A Spy in their midst

For the past 50 years, there’s been espionage in the Stockade. Locals can thank James D.J. Schmitt a

Residents of Schenectady’s celebrated Stockade always know when new people move into the neighborhood.

They know what’s playing at the Schenectady Civic Playhouse on South Church Street. When fresh paint is on Front and College streets, people always find out.

For the past 50 years, there’s been espionage in the Stockade. Locals can thank James D.J. Schmitt and Werner L. Feibes for the regular intelligence reports.

Schmitt and Feibes founded “The Stockade Spy” in 1961. The compact newspaper lets residents know what’s happening on their streets. If St. George’s Episcopal Church on North Ferry Street is conducting a special service, The Spy has the details. When people want to check schedules for trash collection, they’ll see them in The Spy.

Stockade residents Schmitt, Feibes and current Spy editor Sylvie Briber will celebrate the paper’s golden anniversary Thursday at 6:30 p.m. at The Stockade Inn at Church and Union streets. Staff members from the past and present will mark the years with appetizers and cake. The toasts will be followed at 7:30 p.m. by the general meeting of the Stockade Association.

Community resolve

Schmitt said the newspaper was one way to help Stockade residents preserve historic streets and houses. The Stockade Association had formed in 1957.

“Our goal was that we would become the first historic district in the state of New York,” Schmitt said, “because there were none.”

The Spy was designed to push the preservation agenda and strengthen neighborhood resolve.

“Anything that happened in the community, like the playhouse and Arthur’s [grocery market], shopping opportunities, whatever could be done to promote the idea that this is a community, it’s not just a bunch of houses,” Feibes said.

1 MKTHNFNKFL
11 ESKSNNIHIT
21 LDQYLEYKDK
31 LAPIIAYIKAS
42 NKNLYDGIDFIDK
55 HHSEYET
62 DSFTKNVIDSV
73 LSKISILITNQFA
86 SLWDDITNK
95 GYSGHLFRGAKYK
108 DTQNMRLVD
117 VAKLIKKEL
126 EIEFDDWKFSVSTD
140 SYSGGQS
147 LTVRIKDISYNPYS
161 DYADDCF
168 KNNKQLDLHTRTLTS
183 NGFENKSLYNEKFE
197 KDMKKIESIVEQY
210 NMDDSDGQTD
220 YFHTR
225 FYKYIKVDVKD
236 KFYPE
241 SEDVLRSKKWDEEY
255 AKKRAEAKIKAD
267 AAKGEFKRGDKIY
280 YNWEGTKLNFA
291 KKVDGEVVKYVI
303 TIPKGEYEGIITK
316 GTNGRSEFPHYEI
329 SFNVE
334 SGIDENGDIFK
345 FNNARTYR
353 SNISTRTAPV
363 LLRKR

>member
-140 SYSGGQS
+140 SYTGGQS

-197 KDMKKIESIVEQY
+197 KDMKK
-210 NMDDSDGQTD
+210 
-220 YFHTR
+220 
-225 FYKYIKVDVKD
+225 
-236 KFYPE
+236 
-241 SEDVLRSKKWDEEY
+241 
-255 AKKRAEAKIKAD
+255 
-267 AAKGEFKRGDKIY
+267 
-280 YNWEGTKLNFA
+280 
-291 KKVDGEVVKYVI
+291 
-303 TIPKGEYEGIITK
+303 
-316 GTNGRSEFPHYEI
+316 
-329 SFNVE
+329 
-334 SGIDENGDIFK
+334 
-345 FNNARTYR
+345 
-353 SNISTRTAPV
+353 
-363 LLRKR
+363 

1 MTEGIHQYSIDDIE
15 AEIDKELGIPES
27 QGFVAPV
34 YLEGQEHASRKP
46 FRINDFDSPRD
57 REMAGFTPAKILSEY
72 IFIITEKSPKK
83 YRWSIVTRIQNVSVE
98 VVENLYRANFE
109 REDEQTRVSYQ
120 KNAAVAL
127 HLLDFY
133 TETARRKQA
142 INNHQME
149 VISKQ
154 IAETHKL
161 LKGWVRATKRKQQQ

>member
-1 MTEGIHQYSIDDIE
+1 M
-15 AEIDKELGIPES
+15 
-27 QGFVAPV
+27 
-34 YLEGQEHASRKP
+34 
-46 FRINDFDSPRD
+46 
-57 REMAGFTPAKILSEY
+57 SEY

The first issue was put together at the architectural firm Feibes and Schmitt owned with Giles Yates van der Bogert. Feibes designed the distinctive newspaper masthead, which included St. George’s Church, First Presbyterian Church and a sampling of Stockade houses. It’s still used today.

Feibes said in addition to preservation information — what people could and couldn’t do with their property — social notices also became part of the monthly edition.

“It was what was going on, they were having parties and Fourth of July picnics,” Feibes said. “We felt at one point, this is overshadowing the message it was created for. But we were told, ‘Well, you may think that, but it’s strengthening the community and that will help promote the idea of preservation.’ So the two were helping each other.”

Schmitt remembers The Spy helped rally residents.

“It wasn’t really a close-knit neighborhood at the time,” he said, adding he was once approached by a young boy who thanked him for promoting in print the streets and houses of the area. The boy said he had endured barbs from classmates for living “downtown.” New thinking from Stockade residents had made the youngster proud to live in the area.

Unifying ideas

The Spy didn’t always make people smile. Schmitt said the newspaper used to run a drawing based on the 1754 Ben Franklin “Join or Die” cartoon from Franklin’s famous Pennsylvania Gazette. Ben’s version featured a snake chopped to pieces and each piece labeled with the initials of a British American colony or region. The Spy’s version had the same snake, but replaced the colonies with names of Stockade streets. Unity was the main idea behind both pieces of artwork … but the “Join or Die” admonishment made some residents uncomfortable.